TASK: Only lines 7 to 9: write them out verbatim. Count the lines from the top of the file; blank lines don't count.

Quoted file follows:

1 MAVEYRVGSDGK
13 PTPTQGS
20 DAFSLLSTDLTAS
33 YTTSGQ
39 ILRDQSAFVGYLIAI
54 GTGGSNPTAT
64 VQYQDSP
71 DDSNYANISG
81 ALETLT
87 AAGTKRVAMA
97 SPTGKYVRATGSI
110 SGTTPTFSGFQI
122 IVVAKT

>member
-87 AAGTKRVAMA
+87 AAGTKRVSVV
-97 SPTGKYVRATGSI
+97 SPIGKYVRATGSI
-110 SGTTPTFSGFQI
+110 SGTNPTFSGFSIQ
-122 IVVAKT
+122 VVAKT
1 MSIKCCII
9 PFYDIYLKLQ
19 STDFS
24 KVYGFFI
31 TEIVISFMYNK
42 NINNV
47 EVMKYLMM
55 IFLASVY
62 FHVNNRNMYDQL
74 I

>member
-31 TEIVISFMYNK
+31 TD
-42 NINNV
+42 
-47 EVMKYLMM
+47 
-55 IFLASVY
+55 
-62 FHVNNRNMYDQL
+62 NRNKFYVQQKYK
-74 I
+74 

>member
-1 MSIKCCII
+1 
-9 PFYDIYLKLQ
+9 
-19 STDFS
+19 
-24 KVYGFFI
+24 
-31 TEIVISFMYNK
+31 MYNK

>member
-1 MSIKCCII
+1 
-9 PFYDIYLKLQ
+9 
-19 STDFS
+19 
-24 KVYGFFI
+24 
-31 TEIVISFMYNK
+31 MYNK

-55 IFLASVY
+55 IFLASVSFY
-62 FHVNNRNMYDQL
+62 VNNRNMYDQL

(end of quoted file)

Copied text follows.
64 VQYQDSP
71 DDSNYANISG
81 ALETLT